For years, the House Oversight and Government Reform Committee has been trying to get a look at records of the the Justice Department’s investigation of the Obama administration’s Operation Fast and Furious. Now, it looks like it will happen. That operation dealt with allowing illegal weapon sales to Mexican drug cartels as part of a federal sting operation, and it came under criticism after two of those weapons were found to be linked to the death of Border Patrol agent Brian Terry in 2010.
The House Committee filed a lawsuit in August 2012, after then-Attorney General Eric Holder refused to turn over the documents. Current Attorney General Jeff Sessions refused to act differently, telling former Rep. Jason Chaffetz (R-Utah) that he preferred to let the court battle play out and have a judge decide what should be done.
I met with AG Sessions to get the Fast & Furious documents. He said NO and decided to let it continue to play out in court. Frustrating and disappointing to say the least. @realDonaldTrump #FastAndFurious https://t.co/0rRaSAskC8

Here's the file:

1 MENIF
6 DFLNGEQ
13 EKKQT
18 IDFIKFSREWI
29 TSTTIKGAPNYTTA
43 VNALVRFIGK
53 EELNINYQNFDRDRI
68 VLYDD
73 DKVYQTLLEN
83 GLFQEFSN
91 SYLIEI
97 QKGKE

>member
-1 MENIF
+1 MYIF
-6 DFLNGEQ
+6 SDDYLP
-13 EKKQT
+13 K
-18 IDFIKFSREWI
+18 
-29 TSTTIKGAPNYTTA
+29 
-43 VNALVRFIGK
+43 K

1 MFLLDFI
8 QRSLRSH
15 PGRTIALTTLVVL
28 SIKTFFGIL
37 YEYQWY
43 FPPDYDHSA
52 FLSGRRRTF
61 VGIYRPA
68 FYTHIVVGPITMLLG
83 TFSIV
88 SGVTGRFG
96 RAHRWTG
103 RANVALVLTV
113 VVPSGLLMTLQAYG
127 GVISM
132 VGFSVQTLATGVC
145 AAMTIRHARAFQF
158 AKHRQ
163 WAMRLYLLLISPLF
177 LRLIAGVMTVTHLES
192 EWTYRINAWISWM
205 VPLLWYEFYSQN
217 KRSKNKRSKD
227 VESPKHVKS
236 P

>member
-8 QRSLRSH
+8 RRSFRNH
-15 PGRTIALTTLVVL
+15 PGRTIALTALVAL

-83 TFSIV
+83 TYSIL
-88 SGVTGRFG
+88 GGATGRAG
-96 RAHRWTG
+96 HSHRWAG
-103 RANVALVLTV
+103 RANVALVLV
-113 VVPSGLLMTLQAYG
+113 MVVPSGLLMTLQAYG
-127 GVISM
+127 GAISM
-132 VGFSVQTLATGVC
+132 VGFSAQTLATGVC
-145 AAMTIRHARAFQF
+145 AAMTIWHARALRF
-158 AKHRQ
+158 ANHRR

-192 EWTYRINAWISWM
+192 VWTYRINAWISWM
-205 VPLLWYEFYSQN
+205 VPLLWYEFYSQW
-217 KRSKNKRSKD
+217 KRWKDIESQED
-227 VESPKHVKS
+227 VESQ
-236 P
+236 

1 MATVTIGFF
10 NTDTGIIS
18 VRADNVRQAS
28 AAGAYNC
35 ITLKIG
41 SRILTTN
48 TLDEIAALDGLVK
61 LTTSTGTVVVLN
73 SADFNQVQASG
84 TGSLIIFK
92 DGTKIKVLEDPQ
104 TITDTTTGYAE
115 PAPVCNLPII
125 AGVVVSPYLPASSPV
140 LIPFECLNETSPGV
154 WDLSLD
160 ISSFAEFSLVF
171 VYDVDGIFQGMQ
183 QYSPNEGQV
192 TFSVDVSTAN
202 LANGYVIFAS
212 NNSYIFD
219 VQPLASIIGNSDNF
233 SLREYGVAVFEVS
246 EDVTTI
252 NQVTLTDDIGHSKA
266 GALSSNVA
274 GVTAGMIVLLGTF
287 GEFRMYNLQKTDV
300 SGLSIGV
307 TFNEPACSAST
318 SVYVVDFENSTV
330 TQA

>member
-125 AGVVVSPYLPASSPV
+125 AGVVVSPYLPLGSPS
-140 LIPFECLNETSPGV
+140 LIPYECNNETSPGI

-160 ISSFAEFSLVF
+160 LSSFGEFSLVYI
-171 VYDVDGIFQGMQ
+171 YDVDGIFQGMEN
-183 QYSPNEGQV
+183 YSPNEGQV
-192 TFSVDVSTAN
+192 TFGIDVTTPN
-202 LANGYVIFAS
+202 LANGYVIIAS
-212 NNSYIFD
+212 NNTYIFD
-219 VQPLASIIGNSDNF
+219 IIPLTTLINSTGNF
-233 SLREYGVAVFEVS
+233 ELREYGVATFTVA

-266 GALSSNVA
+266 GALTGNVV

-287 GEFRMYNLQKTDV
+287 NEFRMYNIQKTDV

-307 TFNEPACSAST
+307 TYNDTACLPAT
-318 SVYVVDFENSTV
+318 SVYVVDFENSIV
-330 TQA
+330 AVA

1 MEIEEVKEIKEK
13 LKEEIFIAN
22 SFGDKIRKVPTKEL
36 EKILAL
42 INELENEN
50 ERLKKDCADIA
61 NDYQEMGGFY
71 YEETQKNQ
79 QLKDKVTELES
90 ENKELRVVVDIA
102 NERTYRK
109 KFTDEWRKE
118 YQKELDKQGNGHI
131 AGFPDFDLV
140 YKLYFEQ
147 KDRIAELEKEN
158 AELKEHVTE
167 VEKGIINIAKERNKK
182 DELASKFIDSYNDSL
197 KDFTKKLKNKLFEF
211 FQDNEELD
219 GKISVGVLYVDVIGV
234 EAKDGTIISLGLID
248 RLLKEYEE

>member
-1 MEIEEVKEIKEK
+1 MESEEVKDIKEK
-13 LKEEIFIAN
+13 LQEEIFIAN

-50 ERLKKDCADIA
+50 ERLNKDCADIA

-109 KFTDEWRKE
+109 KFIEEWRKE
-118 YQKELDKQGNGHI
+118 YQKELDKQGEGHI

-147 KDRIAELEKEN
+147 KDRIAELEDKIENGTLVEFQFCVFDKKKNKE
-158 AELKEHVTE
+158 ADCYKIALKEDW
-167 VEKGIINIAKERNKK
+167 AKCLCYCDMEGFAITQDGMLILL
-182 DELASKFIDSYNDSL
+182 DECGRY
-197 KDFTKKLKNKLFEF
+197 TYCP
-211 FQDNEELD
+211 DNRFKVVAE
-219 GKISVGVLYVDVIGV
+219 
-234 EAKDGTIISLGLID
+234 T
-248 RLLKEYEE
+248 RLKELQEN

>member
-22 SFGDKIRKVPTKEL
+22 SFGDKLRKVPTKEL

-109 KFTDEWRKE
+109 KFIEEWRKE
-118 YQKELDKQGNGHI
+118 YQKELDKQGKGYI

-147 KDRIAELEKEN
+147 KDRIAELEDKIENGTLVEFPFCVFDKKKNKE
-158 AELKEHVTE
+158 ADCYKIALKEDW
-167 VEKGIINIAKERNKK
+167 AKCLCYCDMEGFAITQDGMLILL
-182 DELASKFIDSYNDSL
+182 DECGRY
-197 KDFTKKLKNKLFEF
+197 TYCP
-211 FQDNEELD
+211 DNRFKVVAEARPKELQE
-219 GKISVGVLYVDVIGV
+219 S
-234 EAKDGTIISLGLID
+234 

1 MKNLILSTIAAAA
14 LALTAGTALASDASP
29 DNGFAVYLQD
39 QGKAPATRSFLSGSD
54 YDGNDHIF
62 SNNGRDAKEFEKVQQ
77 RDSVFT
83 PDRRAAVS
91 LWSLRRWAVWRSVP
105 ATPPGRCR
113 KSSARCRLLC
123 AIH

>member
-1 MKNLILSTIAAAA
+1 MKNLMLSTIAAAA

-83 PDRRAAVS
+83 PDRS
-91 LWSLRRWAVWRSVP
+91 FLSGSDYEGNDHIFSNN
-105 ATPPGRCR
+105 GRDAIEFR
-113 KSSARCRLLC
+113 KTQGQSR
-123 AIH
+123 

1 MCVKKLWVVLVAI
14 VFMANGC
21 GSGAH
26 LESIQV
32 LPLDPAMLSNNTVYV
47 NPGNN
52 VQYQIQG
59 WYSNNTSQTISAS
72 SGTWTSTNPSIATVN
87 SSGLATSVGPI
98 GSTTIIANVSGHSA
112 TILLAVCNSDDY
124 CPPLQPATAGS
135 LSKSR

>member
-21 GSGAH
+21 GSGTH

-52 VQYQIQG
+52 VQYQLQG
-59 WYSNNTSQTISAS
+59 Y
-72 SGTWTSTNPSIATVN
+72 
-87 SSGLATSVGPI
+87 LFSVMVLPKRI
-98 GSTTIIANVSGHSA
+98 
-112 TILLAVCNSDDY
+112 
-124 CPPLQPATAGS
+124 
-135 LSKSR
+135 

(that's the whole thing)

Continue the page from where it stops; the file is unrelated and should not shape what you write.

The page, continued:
— Jason Chaffetz (@jasoninthehouse) March 3, 2018
On Tuesday, the U.S. Department of Justice filed a conditional settlement agreement that they reached with the House Oversight Committee, whereby the Committee will have an opportunity to get their hands on certain records. A Justice Department press release said that the agency “will begin to produce additional documents related to Operation Fast and Furious,” for the House Committee’s viewing.
“The Department of Justice under my watch is committed to transparency and the rule of law,” Sessions said in a statement. “This settlement agreement is an important step to make sure that the public finally receives all the facts related to Operation Fast and Furious.”
[Image via screengrab]
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